So what is the expectation of the faithful during Lent?  The 1736 Synod of Mt. Lebanon states:

“Every weekday of Lent (Monday through Friday) is a day of fasting and abstinence from meat and dairy products (eggs, butter, milk, etc.) Fasting involves eating and drinking nothing at all (except water and medicine) from midnight until noon. The rest of the day normal meals can be taken, but without meat or dairy products. Dairy products are excluded because they are animal byproducts. Saturdays and Sundays are exempt from fasting and abstaining, as are the following four feast days: St. Maron – February 9, The 40 Martyrs – March 9, St. Joseph – March 19 and the Annunciation – March 25.” This is a wonderful goal but not a requirement. The requirement now is fasting on Ash Monday and Good Friday.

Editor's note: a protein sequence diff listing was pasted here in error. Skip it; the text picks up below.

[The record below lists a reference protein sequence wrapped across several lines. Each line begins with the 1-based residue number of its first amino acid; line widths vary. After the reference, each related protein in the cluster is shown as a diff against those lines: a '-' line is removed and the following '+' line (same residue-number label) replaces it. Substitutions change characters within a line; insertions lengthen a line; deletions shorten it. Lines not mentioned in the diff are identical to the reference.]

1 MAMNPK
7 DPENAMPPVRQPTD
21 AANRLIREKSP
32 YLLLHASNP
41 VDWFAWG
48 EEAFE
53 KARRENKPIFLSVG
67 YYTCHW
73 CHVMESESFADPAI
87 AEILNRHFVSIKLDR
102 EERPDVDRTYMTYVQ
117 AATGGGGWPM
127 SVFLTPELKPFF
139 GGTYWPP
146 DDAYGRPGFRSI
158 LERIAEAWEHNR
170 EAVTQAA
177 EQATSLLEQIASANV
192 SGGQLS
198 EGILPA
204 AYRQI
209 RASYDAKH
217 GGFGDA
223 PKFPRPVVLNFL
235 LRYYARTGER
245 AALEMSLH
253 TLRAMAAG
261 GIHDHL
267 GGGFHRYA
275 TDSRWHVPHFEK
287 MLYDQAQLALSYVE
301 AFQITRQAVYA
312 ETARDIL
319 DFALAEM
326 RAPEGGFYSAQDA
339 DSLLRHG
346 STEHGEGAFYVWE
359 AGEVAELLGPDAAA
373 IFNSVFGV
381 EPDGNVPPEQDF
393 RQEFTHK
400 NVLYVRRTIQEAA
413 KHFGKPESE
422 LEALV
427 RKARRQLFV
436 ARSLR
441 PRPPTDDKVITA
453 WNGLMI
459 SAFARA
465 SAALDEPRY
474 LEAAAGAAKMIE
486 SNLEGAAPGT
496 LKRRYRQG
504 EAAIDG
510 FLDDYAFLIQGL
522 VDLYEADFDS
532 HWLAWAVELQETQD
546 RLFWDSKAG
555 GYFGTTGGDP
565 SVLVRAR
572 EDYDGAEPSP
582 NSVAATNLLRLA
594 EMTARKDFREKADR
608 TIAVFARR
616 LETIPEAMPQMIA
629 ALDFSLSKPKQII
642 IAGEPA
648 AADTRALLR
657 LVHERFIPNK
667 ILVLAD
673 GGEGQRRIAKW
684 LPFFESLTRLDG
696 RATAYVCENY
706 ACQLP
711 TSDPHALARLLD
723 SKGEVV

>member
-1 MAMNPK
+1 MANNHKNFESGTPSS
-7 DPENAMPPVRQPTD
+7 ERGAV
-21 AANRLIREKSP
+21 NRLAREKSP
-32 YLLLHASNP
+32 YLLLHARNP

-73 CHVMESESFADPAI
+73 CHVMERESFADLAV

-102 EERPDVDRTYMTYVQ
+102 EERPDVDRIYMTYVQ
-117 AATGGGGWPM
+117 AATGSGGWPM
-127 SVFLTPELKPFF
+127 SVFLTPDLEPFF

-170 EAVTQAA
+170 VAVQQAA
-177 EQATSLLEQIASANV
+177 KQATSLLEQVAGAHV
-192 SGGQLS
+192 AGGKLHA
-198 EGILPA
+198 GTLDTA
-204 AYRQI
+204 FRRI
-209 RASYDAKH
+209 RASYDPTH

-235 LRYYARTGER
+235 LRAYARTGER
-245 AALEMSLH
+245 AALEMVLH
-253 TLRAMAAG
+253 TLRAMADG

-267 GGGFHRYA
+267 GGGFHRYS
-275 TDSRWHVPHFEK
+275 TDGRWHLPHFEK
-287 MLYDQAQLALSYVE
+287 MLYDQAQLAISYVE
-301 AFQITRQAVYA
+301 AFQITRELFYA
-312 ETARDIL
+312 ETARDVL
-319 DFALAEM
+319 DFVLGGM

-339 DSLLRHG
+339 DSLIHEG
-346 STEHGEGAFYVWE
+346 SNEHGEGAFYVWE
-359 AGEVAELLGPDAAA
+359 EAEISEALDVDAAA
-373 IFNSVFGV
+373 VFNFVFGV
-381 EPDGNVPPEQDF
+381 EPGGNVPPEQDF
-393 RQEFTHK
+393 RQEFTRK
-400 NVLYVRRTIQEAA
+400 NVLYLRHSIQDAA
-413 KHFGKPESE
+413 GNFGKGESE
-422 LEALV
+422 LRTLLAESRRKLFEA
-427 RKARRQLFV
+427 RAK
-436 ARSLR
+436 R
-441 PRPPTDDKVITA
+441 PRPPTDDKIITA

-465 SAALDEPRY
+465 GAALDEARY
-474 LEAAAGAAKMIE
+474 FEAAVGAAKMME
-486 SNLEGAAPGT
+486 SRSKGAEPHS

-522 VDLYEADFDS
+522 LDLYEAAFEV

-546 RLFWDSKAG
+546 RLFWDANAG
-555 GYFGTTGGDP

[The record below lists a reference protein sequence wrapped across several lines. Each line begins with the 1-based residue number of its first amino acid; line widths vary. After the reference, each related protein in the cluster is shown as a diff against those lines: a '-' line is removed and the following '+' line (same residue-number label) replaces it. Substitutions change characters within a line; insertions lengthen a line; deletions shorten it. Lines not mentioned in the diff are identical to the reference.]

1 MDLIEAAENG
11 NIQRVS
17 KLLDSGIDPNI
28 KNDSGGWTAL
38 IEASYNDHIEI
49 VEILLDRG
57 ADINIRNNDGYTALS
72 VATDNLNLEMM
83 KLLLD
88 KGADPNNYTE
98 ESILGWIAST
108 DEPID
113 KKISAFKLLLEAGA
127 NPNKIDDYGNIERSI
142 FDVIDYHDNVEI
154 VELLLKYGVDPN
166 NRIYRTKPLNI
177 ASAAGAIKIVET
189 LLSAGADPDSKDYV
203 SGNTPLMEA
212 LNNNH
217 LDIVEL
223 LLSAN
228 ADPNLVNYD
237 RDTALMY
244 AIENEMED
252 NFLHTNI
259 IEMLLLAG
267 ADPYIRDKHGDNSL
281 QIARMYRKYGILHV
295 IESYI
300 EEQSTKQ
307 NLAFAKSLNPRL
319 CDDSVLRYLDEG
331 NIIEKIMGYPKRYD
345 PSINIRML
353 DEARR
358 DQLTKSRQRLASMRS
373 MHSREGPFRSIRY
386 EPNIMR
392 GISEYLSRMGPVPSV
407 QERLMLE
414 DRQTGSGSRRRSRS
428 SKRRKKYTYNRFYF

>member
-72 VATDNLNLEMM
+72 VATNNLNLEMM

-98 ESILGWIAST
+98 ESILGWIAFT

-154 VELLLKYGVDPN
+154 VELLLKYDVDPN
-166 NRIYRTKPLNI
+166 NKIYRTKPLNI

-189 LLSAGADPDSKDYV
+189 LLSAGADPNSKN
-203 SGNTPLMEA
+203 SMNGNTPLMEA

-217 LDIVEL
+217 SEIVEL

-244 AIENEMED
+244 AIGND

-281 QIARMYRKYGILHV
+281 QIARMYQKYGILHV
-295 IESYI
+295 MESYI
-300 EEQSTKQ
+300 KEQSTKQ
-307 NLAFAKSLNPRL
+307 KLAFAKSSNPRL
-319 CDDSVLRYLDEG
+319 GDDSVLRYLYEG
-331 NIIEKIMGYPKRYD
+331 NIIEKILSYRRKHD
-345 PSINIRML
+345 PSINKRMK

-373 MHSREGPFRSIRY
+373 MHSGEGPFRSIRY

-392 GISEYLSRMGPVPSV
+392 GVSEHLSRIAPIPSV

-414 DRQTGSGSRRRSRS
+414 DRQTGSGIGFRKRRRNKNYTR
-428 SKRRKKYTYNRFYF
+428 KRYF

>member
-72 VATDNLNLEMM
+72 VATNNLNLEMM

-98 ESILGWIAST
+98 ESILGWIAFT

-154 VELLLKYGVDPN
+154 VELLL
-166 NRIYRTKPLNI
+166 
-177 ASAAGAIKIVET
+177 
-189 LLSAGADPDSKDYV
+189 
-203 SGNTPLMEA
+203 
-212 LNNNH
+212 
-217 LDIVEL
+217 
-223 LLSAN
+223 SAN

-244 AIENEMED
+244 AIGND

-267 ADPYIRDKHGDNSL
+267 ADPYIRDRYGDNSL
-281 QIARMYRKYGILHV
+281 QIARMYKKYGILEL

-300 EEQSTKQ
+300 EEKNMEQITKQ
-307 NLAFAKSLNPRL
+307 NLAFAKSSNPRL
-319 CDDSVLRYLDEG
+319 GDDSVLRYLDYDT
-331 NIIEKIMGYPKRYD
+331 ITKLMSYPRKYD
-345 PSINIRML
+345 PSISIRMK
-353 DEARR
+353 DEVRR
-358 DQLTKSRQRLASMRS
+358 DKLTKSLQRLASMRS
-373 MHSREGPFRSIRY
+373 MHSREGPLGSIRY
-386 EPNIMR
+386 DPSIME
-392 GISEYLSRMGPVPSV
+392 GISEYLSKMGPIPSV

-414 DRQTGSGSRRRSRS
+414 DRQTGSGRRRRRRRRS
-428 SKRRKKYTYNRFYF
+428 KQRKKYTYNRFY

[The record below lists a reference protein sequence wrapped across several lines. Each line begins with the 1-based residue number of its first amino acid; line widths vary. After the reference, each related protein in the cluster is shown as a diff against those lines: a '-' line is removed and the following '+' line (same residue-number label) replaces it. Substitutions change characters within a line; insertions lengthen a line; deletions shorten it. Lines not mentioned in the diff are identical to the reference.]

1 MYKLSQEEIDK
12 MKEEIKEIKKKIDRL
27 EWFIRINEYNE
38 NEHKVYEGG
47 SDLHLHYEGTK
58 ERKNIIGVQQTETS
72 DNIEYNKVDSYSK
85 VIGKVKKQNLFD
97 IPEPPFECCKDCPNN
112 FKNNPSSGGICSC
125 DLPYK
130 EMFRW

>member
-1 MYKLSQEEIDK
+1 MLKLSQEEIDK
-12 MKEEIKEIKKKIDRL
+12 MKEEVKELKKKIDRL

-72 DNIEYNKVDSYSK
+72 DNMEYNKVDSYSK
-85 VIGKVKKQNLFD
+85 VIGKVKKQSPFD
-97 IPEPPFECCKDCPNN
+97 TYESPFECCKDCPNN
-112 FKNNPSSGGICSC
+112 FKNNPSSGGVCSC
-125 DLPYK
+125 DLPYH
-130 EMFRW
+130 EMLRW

I like to use an analogy of tuning a musical instrument.  To be perfect one needs to use a tuning fork. But if you tune by ear it still may sound ok. This is not precise but acceptable with some. The same with these kinds of suggested practices. Following the original 1736 practices is like using a tuning fork to be precise and ultimately closer to the perfection of Creation. But the current practices are OK. Jesus does give us the freedom to choose. The consequences or rewards of those choices are subject to multiple interpretations of the Magesteruim and our prayerful reason, but in the end are a mystery. I would suggest the Magesterium has the wisdom of the ages for the most part. That is the subject of another blog.